All you need to change the world is time, effort, and caring. In other words, you need volunteers. On Saturday, April 7th, The Reclamation Project, Miami Science Museum’s eco-art based restoration project, completed the first phase of restoration of the headwaters of the Oleta River. Over 70 volunteers planted more than 400 native plants and shrubs along the freshwater section of the river at Highland Oaks County Park in northeast Miami-Dade County. The Oleta River is one of South Florida’s most important rivers, and Highland Oaks is home to the vast wetland system that forms this important waterway. Why is it so important? This waterway not only supports a wide diversity of native habitats, it is also an important part of the ecology and history of South Florida. Used regularly by Tequesta Indians, it serves as the only fresh water tributary to Biscayne Bay that has not been altered by flood control systems. This means it flows naturally and unimpeded from the source to the sea. With the habitats restored, the Highland Oaks region will provide the low salinity environment necessary for commercial and recreational fisheries, and will also provide a critical nesting and foraging area for native birds, reptiles, amphibians and mammals. Looking at the pictures below, you can imagine all of the plants and animals that will really appreciate this effort to restore their home.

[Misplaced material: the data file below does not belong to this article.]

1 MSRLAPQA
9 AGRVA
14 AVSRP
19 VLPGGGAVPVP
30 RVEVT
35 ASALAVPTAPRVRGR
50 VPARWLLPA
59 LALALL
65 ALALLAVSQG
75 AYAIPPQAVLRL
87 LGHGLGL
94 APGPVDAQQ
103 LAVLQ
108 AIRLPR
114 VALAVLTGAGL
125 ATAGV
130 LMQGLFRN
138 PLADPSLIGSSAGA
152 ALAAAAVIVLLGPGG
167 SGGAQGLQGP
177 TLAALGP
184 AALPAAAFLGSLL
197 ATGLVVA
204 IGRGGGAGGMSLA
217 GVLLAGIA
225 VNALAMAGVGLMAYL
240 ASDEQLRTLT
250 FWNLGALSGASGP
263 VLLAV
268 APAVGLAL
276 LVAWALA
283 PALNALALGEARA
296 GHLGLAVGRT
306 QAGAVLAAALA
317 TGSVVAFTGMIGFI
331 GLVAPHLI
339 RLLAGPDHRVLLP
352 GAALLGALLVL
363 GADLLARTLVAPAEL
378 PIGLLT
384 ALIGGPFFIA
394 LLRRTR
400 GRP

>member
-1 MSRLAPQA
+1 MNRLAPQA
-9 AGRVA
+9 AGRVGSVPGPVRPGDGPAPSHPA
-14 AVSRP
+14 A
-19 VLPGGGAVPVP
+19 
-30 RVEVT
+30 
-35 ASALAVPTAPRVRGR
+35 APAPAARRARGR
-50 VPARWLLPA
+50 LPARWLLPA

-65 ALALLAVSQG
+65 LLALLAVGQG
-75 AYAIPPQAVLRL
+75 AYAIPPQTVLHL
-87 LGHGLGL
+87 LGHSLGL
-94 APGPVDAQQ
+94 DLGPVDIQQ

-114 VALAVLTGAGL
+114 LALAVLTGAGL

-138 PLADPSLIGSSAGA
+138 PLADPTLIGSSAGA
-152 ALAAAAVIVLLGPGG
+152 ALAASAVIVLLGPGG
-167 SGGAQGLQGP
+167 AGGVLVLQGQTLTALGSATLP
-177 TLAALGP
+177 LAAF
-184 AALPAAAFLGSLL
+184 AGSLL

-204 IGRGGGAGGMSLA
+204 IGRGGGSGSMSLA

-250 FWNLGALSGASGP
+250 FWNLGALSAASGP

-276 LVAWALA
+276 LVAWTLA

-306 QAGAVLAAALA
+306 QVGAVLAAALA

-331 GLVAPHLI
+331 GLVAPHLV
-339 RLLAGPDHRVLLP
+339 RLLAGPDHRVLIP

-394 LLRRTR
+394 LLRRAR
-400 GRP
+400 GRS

Calling all volunteers! Phase II of the restoration at Highland Oaks County Park will take place on Saturday April 21st. The Museum invites you to volunteer your time to this important restoration activity. Please contact Danielle Romero at email@example.com for more information.